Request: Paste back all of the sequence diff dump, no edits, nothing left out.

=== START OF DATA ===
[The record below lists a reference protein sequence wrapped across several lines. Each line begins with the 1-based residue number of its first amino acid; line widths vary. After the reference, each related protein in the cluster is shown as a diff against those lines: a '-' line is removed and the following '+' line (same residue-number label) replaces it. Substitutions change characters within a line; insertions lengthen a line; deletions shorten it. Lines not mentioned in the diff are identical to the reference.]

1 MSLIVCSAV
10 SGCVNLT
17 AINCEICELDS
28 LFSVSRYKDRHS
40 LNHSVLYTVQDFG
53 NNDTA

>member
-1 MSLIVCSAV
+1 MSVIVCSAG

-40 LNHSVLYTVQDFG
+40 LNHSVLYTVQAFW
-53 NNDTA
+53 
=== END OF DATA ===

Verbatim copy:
[The record below lists a reference protein sequence wrapped across several lines. Each line begins with the 1-based residue number of its first amino acid; line widths vary. After the reference, each related protein in the cluster is shown as a diff against those lines: a '-' line is removed and the following '+' line (same residue-number label) replaces it. Substitutions change characters within a line; insertions lengthen a line; deletions shorten it. Lines not mentioned in the diff are identical to the reference.]

1 MSLIVCSAV
10 SGCVNLT
17 AINCEICELDS
28 LFSVSRYKDRHS
40 LNHSVLYTVQDFG
53 NNDTA

>member
-1 MSLIVCSAV
+1 MSVIVCSAG

-40 LNHSVLYTVQDFG
+40 LNHSVLYTVQAFW
-53 NNDTA
+53 